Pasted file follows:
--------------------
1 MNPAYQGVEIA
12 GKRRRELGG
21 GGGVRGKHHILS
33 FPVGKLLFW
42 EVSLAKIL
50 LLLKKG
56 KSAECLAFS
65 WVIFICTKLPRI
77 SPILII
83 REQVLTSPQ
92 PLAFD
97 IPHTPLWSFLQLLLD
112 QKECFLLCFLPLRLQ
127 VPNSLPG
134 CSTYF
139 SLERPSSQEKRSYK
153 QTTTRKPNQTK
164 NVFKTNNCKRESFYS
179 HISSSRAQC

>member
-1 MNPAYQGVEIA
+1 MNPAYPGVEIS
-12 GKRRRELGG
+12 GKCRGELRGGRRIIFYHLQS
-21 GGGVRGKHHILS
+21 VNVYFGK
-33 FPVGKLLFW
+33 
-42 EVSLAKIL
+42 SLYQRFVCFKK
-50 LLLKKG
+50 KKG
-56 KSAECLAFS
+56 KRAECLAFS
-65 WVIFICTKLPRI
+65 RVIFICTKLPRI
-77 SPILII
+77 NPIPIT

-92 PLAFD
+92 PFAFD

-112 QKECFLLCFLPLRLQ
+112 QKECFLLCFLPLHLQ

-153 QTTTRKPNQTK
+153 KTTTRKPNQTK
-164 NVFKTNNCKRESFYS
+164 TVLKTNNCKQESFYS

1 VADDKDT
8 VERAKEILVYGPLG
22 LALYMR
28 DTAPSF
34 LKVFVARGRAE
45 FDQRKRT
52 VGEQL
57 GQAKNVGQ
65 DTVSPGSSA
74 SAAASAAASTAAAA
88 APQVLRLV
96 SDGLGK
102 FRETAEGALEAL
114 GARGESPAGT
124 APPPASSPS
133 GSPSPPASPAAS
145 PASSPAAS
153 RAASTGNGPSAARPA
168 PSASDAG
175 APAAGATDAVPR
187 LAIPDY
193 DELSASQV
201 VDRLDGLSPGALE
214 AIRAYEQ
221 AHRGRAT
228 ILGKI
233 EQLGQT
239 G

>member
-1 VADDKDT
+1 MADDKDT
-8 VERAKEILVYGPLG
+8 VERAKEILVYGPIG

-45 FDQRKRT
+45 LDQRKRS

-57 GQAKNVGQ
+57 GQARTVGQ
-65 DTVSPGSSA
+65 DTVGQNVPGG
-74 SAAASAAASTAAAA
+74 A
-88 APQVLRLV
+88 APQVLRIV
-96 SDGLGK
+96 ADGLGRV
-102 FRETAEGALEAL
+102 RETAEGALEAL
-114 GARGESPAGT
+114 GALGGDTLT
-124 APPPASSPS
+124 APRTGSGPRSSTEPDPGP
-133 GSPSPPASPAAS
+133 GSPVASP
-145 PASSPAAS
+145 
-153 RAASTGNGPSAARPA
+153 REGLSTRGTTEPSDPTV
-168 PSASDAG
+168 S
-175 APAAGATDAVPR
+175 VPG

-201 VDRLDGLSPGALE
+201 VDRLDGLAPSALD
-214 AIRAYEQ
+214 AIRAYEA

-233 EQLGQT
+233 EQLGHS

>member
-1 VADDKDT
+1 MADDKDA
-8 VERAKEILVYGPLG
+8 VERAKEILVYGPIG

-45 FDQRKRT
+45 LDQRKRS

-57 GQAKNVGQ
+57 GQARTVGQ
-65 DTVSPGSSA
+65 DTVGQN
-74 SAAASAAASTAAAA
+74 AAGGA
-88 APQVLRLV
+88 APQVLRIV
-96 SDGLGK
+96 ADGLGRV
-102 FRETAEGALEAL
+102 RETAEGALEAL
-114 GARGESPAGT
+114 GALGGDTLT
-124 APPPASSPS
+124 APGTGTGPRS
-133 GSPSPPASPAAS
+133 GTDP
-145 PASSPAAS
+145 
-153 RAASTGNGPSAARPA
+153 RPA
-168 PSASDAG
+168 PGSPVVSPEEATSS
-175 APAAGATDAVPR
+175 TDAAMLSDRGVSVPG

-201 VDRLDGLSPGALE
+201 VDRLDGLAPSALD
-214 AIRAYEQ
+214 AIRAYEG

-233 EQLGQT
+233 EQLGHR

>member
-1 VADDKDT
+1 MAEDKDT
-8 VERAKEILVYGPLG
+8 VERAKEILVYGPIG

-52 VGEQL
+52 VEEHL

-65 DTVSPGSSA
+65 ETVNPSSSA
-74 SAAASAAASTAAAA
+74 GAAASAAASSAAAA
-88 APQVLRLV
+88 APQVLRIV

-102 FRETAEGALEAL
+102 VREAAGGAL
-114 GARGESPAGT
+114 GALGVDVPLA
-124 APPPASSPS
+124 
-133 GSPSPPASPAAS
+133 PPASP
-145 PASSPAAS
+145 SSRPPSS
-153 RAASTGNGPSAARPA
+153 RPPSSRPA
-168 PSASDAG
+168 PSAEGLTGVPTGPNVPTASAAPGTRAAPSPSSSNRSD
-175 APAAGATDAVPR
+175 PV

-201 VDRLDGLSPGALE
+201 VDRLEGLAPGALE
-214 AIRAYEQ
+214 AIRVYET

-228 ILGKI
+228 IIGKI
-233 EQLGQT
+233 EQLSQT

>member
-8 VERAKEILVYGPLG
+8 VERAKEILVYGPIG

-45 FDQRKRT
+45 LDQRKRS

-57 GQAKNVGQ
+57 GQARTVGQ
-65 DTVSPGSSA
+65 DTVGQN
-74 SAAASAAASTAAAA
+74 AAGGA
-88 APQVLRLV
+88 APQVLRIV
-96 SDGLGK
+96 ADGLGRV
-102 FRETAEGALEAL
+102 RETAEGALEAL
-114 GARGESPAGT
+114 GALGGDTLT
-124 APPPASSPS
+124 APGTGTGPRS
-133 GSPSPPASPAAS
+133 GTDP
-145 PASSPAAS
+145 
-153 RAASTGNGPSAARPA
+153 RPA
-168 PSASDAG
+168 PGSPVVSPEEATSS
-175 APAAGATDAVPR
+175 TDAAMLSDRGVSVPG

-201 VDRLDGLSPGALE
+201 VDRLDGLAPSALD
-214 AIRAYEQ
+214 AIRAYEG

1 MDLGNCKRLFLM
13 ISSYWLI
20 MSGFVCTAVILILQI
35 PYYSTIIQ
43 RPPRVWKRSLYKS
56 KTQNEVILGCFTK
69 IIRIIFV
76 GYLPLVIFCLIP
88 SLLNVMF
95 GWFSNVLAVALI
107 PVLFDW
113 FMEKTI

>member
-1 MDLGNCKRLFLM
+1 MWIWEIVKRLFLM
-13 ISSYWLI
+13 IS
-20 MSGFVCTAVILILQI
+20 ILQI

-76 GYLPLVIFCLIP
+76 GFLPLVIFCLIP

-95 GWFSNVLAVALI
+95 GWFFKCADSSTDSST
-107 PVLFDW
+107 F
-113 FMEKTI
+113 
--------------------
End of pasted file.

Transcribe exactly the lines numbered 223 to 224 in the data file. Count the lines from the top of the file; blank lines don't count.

-214 AIRAYEQ
+214 AIRAYEG